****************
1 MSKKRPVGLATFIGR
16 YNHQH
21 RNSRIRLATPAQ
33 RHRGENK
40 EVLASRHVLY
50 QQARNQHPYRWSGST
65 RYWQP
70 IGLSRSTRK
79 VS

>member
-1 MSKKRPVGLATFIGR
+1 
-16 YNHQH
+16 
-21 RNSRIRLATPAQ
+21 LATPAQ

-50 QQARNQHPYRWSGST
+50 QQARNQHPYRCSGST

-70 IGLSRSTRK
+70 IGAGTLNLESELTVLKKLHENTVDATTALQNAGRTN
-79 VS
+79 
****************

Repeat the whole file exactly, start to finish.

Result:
1 MSKKRPVGLATFIGR
16 YNHQH
21 RNSRIRLATPAQ
33 RHRGENK
40 EVLASRHVLY
50 QQARNQHPYRWSGST
65 RYWQP
70 IGLSRSTRK
79 VS

>member
-1 MSKKRPVGLATFIGR
+1 
-16 YNHQH
+16 
-21 RNSRIRLATPAQ
+21 LATPAQ

-50 QQARNQHPYRWSGST
+50 QQARNQHPYRCSGST

-70 IGLSRSTRK
+70 IGAGTLNLESELTVLKKLHENTVDATTALQNAGRTN
-79 VS
+79 